For those of us who follow the e-invoicing market (and frankly if you don’t, you should) the recent announcement of a contingent deal between Tungsten and OB10 brings to a possible end the pioneering history of OB10.
OB10 was a real innovator in the e-invoicing market especially in Europe. They seemed poised to make it big. I always admired how they made the world “safe” for e-invoicing from a VAT perspective. Somehow, however, they never really seemed to reach escape velocity. I’m not sure why.
The announced deal sounded really “hairy”–involving a bank, analytics, and floating stock in Europe–so the story is far from over. The price £99 in cash and stock was well reported, but the lazy folks who call themselves analysts failed to spend the £1 necessary to see OB10’s financials which indicated the following:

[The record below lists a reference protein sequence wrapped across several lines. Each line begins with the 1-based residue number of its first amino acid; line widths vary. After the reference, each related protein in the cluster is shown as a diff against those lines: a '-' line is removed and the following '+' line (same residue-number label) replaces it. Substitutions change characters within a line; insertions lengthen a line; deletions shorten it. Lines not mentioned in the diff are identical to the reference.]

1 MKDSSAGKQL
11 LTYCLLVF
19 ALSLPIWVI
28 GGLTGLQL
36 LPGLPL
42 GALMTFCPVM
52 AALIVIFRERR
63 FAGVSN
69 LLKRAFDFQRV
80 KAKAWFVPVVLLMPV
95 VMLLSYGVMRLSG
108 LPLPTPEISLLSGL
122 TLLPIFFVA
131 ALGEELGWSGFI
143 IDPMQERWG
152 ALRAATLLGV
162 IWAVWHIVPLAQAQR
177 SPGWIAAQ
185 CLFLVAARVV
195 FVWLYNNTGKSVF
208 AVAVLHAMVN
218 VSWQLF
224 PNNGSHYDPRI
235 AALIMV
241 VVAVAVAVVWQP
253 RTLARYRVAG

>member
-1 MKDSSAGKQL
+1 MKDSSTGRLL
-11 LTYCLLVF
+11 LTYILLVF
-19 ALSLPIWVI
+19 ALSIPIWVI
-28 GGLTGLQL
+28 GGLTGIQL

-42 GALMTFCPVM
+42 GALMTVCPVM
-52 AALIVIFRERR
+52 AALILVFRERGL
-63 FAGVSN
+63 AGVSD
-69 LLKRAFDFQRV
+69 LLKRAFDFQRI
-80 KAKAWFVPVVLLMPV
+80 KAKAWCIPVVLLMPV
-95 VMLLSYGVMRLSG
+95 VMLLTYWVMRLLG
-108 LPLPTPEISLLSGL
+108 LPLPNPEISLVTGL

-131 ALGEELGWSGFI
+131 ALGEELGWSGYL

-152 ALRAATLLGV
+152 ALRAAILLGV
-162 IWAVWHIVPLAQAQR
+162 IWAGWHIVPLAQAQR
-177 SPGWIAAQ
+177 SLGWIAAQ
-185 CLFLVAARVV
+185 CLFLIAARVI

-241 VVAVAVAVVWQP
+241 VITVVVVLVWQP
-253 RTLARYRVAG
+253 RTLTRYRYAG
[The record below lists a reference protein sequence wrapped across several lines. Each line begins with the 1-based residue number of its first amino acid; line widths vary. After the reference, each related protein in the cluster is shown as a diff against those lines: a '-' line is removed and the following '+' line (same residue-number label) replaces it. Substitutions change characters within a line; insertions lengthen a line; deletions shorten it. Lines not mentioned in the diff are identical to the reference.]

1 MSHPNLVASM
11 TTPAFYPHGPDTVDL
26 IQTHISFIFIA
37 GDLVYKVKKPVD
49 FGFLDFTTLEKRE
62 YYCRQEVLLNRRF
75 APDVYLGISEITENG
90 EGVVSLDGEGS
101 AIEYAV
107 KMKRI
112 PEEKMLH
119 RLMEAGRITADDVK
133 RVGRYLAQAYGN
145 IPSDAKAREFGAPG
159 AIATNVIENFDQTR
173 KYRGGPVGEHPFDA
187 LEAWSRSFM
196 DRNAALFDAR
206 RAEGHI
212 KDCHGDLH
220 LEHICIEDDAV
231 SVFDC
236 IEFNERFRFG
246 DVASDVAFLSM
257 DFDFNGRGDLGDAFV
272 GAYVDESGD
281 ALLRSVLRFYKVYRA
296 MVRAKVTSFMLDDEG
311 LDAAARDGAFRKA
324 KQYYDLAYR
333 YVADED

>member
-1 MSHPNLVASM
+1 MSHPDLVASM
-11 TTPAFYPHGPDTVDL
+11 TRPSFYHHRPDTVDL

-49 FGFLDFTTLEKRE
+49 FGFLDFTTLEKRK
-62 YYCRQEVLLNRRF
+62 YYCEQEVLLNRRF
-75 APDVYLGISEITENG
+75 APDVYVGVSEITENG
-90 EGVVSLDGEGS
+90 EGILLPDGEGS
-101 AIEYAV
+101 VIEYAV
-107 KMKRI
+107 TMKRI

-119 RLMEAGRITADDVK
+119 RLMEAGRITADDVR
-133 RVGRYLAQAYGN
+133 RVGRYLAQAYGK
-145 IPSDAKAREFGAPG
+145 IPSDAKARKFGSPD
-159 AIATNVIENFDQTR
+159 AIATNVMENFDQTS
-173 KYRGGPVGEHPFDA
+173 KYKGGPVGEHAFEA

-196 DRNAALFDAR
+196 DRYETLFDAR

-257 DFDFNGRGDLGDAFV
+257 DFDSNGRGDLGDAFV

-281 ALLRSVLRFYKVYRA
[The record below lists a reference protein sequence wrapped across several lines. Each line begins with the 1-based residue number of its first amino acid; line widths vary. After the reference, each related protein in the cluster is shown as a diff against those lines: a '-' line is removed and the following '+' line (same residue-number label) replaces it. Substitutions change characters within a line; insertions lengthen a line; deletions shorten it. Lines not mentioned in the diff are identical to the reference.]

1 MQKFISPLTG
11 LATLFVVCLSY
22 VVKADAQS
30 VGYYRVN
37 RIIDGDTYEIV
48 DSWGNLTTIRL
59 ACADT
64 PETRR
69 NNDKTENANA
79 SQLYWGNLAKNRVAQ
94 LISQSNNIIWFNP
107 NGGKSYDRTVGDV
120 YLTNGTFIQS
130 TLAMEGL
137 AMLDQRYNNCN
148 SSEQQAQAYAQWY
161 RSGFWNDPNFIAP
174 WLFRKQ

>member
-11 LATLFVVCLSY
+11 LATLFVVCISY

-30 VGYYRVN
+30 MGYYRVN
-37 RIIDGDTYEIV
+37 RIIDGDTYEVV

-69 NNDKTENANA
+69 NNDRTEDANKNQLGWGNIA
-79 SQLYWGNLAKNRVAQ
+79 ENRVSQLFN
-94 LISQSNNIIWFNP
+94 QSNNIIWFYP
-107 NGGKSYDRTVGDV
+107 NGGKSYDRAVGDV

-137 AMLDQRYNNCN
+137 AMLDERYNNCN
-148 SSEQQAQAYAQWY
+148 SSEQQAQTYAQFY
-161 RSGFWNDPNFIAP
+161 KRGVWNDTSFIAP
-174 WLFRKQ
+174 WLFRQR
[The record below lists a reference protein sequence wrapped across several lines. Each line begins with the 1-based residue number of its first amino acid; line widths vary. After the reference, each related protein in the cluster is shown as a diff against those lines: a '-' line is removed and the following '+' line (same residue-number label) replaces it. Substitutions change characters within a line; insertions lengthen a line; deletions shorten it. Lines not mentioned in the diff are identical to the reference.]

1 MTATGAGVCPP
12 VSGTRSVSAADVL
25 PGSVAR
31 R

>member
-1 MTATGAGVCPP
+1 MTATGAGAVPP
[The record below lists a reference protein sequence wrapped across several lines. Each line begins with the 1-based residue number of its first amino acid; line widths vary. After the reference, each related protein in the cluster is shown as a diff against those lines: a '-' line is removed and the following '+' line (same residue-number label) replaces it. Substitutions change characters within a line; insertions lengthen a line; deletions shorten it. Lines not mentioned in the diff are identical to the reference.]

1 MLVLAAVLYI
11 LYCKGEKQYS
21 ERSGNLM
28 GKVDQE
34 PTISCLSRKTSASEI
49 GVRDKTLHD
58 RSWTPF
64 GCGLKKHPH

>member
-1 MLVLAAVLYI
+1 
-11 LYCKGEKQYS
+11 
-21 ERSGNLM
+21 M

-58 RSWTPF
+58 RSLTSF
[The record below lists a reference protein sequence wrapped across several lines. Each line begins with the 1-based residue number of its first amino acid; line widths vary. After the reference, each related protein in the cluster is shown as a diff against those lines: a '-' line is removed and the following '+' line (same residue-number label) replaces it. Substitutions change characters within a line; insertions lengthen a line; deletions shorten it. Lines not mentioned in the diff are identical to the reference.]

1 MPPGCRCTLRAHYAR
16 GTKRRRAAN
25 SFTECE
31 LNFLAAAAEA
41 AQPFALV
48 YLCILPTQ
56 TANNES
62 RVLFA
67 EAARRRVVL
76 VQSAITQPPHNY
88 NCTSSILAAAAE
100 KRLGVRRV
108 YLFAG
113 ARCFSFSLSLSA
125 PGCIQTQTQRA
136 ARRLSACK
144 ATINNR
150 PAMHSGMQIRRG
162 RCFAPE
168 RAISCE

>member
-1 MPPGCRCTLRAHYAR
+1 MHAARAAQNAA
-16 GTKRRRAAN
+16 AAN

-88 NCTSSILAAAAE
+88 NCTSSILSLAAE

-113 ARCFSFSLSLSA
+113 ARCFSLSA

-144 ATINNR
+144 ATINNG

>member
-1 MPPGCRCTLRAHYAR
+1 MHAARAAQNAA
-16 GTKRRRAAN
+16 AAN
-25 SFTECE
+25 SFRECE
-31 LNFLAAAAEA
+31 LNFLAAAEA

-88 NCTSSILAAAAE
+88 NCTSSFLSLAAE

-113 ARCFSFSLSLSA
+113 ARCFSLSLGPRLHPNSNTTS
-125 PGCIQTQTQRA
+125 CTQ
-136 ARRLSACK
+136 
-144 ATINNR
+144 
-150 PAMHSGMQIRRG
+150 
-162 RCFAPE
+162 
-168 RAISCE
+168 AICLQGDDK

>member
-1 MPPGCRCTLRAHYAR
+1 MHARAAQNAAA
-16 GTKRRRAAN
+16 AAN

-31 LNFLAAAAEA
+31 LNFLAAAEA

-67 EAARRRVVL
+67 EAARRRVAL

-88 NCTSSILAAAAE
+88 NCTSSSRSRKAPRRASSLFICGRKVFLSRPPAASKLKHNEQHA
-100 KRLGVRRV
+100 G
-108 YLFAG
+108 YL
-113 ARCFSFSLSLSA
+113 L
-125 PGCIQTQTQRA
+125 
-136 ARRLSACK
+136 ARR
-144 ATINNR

- £16.3 million in revenue in the year ended April 30, 2012
- A net loss of £2.6 million in the same period
- A cumulative net loss since inception of nearly £50 million
- 5% year over year growth in revenue and e-invoice volume
If the deal goes through, it will be a nice multiple on revenue and EBITDA, but a disappointing return for investors who put in a lot of capital.
Now a “hot” company named Tradeshift is trying to conquer the e-invoice market in Europe (and elsewhere) with a different technology, different business model, and during a different era. So far Tradeshift has shown the ability to generate buzz, attract capital, and hire some good talent. How many e-invoices they are processing is less clear–a bad sign. Its going to be really fun to see if the results are any different this time around.